Autism spectrum disorder (ASD) is a neurodevelopmental condition that heterogeneously impacts core domains of human function, such as communication, socialization, and cognition. Underlying these symptoms are complex genetic changes in a diverse array of genes and pathways. Developing a mechanistic understanding of ASD remains a major challenge that, left unanswered, will continue to hinder progress in the clinical management of this increasingly prevalent disorder. New approaches are needed to improve our understanding of the neurobiology of ASD, as well as current clinical paradigms.
In this dissertation, I discuss how techniques from the quantitative fields of machine learning and dynamical systems theory may be applied to decipher the cellular and molecular complexity of ASD. In Chapter 2, I address how whole genome sequencing data can be analyzed through machine learning to predict ASD phenotypes. The machine learning analysis describes novel methodology to vectorize genomics data and build interpretable classification models that relate to well-supported findings in the literature. In Chapter 3, I show that neuronal activity can be modeled as a nonlinear dynamical system to yield novel measures of neuronal state and dysfunction. I provide evidence for the minimum embedding dimension (MED) as a marker of diminished dynamical complexity of electrical activity recorded from ASD patient-derived neurons. I also probe the clinical and gene expression correlates of MED, which overlap with known ASD risk genes and pathways related to neurodevelopment in cortical and deep brain structures.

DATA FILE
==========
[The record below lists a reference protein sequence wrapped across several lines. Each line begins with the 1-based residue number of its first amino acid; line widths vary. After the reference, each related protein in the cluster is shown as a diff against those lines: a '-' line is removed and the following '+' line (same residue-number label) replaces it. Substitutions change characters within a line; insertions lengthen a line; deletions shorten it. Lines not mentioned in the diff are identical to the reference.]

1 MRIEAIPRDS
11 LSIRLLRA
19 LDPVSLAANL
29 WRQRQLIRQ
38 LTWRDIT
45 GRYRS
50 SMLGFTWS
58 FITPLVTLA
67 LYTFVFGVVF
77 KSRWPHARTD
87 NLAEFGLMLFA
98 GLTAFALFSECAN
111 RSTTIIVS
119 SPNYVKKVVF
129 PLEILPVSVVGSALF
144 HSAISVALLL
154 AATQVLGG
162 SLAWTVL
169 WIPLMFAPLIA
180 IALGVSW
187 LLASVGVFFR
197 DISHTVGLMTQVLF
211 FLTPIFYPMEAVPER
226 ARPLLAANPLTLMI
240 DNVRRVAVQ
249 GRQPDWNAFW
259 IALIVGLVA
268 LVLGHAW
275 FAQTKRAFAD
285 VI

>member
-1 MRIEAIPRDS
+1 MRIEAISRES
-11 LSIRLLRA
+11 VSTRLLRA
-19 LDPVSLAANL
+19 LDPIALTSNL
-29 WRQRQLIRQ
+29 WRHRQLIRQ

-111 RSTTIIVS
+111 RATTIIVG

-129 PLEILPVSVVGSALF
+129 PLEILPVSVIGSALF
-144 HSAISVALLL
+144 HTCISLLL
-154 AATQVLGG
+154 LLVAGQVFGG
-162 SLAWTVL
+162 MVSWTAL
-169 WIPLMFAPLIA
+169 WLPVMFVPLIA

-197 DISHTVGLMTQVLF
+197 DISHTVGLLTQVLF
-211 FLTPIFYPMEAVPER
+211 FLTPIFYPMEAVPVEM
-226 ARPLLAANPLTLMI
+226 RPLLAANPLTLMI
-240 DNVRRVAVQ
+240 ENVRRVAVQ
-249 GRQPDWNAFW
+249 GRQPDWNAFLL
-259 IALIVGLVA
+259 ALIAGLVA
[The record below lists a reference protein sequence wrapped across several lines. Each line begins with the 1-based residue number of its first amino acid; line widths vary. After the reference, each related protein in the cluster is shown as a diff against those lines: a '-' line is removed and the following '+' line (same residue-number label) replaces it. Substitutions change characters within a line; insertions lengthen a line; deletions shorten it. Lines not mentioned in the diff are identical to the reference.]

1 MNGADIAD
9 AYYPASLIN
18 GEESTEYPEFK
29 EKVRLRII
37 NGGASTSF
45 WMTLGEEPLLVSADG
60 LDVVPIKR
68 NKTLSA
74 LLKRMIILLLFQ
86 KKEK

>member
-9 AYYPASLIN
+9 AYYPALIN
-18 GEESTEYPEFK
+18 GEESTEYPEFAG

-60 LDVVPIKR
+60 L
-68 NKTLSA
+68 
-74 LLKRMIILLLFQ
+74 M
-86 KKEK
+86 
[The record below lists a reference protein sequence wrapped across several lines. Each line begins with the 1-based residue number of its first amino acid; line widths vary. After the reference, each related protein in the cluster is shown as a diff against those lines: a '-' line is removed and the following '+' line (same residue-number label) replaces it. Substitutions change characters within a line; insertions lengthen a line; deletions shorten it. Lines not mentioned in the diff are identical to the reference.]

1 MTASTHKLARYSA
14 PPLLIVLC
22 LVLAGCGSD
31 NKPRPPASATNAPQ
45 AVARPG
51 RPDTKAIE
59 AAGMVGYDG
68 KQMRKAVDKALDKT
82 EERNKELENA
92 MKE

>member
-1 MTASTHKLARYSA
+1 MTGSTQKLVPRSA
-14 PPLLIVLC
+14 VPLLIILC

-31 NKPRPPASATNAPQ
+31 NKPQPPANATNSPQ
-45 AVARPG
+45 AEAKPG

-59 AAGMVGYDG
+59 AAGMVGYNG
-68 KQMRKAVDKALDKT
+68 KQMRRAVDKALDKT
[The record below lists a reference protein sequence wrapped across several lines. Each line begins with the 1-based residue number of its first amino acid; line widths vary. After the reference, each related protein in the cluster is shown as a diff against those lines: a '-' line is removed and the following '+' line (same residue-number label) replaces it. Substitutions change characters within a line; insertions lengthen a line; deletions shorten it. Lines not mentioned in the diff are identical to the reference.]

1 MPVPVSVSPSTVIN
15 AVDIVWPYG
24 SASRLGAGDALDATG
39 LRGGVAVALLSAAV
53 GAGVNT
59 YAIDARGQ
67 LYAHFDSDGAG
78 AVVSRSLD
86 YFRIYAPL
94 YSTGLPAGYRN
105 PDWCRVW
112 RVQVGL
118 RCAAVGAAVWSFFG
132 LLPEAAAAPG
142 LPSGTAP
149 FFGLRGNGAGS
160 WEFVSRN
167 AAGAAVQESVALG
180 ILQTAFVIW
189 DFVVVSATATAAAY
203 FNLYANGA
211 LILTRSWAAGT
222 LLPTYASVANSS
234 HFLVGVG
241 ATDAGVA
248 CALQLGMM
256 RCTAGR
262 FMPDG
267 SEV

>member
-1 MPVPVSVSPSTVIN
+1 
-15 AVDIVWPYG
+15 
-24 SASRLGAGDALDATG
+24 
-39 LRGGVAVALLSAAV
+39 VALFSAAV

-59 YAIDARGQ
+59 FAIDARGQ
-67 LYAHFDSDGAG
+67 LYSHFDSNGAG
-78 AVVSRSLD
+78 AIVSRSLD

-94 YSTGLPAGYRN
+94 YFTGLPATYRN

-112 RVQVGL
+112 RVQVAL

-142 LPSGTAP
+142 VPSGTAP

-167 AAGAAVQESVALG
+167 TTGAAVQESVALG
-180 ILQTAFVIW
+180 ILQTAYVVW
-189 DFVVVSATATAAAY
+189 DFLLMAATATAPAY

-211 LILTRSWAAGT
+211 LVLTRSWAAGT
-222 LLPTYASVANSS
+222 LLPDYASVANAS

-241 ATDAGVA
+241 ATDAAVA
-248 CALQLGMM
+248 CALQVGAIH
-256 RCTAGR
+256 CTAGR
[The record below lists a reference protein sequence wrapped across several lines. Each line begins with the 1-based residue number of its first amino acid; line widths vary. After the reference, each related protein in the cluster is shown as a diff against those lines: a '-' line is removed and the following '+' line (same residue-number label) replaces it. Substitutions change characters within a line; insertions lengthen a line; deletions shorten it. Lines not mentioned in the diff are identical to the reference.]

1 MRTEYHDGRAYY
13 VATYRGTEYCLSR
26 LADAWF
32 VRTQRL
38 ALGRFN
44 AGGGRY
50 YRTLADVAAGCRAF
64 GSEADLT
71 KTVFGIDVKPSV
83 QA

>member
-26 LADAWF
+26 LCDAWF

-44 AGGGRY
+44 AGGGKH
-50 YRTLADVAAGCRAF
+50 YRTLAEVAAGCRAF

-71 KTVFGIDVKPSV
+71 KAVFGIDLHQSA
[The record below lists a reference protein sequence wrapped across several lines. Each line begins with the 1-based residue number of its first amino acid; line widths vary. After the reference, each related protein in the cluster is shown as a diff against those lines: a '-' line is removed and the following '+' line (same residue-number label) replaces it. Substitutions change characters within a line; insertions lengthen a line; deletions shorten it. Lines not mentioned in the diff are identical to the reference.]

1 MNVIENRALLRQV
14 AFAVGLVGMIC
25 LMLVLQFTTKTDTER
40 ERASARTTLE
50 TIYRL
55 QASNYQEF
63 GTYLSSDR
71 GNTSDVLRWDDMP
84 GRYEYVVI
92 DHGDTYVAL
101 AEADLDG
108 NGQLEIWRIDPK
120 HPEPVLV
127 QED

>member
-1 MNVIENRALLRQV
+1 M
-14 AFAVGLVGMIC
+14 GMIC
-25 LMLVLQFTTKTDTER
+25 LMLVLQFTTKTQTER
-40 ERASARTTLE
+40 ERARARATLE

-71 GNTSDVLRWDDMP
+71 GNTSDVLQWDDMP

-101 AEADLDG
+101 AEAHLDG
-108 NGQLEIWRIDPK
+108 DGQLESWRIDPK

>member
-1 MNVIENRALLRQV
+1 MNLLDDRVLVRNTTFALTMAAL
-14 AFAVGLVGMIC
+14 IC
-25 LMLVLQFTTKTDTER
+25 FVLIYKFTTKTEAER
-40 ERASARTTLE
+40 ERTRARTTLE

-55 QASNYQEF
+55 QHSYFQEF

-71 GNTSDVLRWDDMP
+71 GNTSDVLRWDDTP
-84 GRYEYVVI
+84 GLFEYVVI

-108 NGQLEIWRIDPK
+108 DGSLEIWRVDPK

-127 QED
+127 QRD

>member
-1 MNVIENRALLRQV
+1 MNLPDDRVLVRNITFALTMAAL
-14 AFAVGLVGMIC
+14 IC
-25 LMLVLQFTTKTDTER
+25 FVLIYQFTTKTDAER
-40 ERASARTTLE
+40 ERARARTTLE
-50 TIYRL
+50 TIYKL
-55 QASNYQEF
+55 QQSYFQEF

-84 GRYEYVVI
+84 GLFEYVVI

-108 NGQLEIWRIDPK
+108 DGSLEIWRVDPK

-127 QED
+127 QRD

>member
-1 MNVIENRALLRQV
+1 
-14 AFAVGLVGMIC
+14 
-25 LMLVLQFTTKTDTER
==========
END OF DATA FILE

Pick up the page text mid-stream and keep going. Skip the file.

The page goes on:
The approaches outlined in this dissertation seek to transfer tools from different quantitative fields to identify convergent cellular and molecular findings that characterize ASD. Genome classification and dynamical analysis improve on existing methods for the identification of disease signatures and reveal a set of common biological pathways and brain regions in ASD.